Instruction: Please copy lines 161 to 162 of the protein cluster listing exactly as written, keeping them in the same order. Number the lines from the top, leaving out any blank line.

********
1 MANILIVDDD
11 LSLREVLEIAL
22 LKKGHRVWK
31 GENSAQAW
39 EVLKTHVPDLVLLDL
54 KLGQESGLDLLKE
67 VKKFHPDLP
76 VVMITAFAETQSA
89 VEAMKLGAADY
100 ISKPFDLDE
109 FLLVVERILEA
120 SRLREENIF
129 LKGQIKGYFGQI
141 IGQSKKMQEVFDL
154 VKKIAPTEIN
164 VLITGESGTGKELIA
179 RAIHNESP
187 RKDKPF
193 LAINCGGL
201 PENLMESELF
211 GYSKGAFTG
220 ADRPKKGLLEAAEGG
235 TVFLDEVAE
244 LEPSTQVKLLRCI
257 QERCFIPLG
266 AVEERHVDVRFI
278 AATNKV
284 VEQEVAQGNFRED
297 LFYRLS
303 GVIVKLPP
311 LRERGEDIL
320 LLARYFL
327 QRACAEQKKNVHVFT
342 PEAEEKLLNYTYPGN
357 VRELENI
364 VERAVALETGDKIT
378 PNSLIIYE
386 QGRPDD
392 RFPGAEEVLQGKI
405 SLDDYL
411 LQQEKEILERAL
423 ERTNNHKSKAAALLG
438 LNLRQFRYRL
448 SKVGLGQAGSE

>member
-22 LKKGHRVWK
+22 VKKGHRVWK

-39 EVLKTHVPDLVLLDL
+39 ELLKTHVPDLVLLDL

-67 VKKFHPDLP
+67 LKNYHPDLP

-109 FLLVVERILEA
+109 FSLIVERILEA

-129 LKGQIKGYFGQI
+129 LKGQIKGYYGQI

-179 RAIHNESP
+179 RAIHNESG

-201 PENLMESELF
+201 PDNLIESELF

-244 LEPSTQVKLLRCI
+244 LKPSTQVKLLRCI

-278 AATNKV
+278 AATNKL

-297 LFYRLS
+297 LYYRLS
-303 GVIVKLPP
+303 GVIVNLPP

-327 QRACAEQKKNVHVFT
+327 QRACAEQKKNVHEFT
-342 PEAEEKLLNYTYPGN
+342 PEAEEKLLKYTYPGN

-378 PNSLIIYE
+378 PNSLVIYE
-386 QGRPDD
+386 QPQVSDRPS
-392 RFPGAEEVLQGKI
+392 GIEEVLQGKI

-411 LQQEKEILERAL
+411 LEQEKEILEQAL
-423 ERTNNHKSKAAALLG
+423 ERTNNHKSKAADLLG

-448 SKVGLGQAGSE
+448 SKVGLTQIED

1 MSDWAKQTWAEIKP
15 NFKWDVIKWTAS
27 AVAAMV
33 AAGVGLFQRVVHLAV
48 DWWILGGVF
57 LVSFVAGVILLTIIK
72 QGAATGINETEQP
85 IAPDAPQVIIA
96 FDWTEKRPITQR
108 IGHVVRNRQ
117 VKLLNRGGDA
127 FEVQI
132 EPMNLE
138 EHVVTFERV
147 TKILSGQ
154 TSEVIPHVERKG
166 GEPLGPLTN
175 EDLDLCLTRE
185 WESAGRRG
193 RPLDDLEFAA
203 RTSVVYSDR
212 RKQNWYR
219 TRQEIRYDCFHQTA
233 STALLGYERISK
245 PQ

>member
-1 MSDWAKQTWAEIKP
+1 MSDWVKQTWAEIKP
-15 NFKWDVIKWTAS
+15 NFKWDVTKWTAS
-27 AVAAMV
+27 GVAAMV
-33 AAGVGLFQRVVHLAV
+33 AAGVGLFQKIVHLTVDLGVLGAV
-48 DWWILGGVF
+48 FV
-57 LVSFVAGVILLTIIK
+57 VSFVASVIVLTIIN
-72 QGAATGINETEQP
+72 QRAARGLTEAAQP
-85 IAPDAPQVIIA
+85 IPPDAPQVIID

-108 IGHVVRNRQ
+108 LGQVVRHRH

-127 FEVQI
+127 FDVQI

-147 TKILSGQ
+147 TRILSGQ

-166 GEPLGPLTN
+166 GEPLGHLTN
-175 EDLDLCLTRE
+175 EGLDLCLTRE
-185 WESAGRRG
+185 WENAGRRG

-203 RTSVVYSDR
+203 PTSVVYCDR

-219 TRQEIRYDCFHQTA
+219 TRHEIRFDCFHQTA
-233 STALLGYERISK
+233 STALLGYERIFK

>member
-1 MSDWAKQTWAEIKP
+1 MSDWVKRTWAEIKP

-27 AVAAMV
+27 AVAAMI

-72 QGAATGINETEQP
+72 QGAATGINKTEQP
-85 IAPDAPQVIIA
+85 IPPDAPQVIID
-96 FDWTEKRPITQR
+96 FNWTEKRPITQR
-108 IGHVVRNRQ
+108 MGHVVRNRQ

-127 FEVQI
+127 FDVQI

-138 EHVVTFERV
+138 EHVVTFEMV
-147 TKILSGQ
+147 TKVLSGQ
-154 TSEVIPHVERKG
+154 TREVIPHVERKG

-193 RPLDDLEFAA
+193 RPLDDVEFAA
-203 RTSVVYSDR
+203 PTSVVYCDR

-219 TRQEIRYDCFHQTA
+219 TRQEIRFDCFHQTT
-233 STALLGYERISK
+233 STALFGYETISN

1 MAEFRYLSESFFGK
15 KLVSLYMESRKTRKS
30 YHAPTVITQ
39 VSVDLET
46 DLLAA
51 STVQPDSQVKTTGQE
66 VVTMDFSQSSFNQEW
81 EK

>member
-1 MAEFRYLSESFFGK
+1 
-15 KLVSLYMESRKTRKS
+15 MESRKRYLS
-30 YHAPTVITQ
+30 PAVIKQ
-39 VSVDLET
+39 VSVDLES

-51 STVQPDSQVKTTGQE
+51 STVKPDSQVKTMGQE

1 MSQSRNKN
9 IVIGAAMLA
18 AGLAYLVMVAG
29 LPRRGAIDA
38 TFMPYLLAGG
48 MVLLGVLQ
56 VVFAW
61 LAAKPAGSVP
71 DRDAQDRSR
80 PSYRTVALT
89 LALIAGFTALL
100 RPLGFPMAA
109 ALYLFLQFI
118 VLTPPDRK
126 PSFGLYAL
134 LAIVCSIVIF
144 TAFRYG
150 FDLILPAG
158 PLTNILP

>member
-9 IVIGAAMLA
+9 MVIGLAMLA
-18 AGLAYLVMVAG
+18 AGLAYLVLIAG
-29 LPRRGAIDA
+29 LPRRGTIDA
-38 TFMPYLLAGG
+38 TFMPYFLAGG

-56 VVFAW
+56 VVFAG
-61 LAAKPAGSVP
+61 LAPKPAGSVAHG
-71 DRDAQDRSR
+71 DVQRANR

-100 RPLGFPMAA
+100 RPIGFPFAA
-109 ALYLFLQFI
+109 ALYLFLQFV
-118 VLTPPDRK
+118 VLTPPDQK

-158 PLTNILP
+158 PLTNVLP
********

-147 TKILSGQ
+147 TKVLSGQ